Height loss screening is a strong predictor of future hip fracture due to osteoporosis, or loss of bone mass, for senior women and men.
Early screening is crucial because osteoporosis is known as a “silent disease” and often goes undetected until a fracture occurs. More prevalent than you might imagine, more than half of Americans age 55 and older have either osteoporosis or low bone mass.
Commonly known as a disease that affects women, men face a significant risk from osteoporosis, too. Thirty million post-menopausal women either have or are at risk for osteoporosis, which is responsible for about 300,000 hip fractures per year; men account for 25 percent of that number.
Hip Fracture Prevention Is Important
Since falls are the leading cause of fractured hips, take the appropriate measures to avoid them.
Prevention is important because elderly patients with broken hips, sadly, have catastrophic outcomes.
- nearly 50 percent never function “normally” again
- 25 percent require nursing home care after their injury
- 20 percent die of infection, blood clots or other complications within six months after the fracture
- the majority of people who lived independently before breaking their hip need assistance afterward
Preventing Falls at Home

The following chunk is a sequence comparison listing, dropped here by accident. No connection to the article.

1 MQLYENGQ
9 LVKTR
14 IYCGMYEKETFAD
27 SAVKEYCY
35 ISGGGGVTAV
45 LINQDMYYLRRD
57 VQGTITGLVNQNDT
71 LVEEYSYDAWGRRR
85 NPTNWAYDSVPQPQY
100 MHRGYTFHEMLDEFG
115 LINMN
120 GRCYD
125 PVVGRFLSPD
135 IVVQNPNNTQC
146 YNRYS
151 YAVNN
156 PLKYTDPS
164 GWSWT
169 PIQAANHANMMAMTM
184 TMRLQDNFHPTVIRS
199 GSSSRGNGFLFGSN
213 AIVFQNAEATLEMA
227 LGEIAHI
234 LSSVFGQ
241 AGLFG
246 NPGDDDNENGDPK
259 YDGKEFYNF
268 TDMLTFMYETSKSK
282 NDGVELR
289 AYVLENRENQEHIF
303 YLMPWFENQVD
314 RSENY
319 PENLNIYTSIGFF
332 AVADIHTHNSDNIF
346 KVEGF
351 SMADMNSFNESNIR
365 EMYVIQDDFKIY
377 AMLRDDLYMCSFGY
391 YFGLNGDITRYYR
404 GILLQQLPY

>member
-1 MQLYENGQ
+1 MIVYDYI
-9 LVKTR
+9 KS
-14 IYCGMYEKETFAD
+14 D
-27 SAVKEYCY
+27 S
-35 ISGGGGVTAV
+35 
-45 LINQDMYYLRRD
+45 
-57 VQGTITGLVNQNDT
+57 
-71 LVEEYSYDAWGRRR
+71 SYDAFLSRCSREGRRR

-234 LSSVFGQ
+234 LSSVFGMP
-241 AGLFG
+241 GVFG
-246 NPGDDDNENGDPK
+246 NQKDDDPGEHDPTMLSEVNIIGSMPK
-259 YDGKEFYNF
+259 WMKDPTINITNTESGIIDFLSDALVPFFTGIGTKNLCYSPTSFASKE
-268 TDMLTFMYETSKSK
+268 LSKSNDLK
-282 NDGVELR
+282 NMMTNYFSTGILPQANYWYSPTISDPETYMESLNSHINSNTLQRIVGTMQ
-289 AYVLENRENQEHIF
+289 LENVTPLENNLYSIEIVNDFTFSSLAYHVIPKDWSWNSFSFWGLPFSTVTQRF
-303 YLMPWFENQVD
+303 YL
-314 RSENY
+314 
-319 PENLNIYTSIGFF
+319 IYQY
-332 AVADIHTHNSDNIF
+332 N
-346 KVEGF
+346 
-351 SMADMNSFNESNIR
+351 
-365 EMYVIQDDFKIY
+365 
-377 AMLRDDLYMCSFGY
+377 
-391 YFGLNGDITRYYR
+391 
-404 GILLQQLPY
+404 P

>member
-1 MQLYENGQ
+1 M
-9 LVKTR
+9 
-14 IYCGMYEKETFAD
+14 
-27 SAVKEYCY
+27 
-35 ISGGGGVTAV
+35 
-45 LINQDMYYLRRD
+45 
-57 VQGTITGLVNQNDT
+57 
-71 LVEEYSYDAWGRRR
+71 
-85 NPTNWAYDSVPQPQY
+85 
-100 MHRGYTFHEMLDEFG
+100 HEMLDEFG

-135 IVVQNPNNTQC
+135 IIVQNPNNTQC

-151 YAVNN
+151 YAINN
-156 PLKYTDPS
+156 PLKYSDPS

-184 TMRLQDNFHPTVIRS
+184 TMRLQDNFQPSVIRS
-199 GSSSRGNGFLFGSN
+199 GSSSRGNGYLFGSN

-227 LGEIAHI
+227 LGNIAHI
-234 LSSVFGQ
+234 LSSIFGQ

Most falls happen at home, so take the time to make it a safer place. Simple measures you can take to decrease your chances of falling include:
- putting in additional lighting and/or brighter bulbs
- installing grab bars in your bathroom
- keeping hallways and entryways clear of clutter and knick-knacks
Improve Your Balance with Exercise
Good balance and coordination keep you from falling but can diminish with age. Exercise is one way to regain some of what you’ve lost. Dancing at a Zumba class, swimming at the local pool and learning Tai Chi are some fun ways to get the exercise you need.
Men and Women are Both at Risk
The Women’s Health Research Institute at Northwestern University warns hip fractures are a major threat to public health in America. Some research hoping to uncover which groups are more likely to suffer a hip fracture focuses on different analyses of data collected from more than 3,000 men and women over a 50-plus-year span participating in the Framingham Heart Study.
Long-Term Height Loss
A study based on the aforementioned cohort and published in the Journal of Bone Mineral Research found recent height loss in older men and women, as well as long-term height loss of 2 inches or more in men, predicted hip fracture. The researchers explained the loss is most likely due to:
- changes in posture
- disc degeneration
- weakening muscles
Short-Term Height Loss
Another study, based on the same data, from the Institute for Aging Research of Hebrew Senior Life, linked recent height loss in men and women to an increased risk of hip fracture within the next two years. These researchers also found men whose long-term height loss measured 2 inches or more had almost more than two times the risk of hip fracture than men with less.